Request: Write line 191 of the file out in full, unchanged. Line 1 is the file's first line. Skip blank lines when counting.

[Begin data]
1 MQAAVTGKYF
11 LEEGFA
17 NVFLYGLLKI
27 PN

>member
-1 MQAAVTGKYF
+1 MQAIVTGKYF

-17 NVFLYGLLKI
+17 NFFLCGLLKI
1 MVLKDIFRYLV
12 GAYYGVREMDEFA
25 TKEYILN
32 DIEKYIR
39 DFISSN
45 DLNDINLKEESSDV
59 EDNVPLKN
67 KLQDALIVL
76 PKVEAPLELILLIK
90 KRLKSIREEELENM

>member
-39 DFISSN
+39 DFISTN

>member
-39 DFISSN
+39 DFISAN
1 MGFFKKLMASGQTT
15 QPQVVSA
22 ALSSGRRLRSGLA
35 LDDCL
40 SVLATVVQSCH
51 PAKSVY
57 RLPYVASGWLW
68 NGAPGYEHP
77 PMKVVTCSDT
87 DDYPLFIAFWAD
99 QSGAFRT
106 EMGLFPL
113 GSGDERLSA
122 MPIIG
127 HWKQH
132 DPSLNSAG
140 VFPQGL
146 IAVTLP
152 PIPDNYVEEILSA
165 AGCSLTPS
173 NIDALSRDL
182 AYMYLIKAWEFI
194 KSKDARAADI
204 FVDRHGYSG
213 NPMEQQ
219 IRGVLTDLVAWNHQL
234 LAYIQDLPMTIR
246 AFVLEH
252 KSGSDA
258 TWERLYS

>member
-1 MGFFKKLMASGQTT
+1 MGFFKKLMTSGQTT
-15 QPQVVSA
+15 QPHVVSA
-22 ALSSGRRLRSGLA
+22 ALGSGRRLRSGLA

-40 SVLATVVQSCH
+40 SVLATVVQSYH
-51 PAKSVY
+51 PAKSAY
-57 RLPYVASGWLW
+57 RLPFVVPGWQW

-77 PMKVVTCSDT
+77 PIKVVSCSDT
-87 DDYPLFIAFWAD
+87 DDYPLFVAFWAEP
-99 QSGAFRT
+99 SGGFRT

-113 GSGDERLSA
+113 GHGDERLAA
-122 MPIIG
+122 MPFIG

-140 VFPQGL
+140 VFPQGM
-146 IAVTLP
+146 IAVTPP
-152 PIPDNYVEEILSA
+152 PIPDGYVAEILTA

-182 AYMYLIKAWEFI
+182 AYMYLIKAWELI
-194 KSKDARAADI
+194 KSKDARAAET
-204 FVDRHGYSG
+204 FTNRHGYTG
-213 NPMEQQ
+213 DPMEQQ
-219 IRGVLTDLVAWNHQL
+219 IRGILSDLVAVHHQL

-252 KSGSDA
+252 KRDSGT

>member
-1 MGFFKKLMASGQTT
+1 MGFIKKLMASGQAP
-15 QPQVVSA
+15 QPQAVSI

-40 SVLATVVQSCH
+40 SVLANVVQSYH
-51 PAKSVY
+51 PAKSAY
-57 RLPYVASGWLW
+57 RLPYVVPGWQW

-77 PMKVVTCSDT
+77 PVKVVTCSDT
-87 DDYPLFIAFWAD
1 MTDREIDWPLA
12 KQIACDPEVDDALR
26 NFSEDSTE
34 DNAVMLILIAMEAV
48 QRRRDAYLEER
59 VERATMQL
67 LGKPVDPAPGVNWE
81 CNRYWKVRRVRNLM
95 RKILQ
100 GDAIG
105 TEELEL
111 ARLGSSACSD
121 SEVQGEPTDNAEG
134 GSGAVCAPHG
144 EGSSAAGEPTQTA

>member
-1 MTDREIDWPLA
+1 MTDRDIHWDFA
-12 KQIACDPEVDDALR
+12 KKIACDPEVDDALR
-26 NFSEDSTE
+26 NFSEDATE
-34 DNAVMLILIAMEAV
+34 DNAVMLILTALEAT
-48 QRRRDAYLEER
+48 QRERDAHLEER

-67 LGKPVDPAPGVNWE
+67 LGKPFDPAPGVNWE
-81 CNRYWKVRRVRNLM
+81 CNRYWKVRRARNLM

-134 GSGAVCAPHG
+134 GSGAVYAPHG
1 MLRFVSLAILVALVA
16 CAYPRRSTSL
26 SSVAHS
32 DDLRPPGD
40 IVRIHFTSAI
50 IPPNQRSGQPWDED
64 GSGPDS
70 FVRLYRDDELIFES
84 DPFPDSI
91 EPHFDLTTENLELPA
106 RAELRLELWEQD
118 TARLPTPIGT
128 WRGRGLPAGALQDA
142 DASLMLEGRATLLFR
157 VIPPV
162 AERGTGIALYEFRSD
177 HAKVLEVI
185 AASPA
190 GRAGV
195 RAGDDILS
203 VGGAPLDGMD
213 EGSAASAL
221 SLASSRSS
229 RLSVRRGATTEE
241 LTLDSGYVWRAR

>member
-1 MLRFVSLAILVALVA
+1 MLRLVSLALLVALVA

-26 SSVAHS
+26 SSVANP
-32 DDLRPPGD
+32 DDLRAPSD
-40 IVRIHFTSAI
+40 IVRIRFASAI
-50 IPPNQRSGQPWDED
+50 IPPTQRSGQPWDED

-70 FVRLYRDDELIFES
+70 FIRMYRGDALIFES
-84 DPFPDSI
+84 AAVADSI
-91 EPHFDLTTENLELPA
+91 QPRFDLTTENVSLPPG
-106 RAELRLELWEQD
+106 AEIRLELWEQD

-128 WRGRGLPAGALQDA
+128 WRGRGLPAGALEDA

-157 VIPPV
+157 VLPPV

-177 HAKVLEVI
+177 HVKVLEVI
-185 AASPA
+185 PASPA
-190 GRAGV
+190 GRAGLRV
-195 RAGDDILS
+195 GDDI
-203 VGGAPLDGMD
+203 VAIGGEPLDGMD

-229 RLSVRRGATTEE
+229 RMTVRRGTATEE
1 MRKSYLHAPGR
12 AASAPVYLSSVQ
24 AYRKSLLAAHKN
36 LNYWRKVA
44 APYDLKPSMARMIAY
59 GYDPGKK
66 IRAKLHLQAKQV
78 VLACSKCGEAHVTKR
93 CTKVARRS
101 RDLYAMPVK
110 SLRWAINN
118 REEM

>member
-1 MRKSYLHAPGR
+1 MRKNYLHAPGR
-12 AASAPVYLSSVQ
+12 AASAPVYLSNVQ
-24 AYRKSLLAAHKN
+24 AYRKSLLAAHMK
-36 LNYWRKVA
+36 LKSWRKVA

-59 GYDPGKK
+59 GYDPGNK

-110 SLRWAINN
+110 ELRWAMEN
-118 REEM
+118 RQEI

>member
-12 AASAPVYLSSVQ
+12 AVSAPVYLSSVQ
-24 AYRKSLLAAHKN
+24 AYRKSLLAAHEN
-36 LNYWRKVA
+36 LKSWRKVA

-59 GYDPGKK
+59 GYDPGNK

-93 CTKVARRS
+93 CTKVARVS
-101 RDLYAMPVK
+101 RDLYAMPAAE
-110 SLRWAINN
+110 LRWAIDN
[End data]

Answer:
-177 HAKVLEVI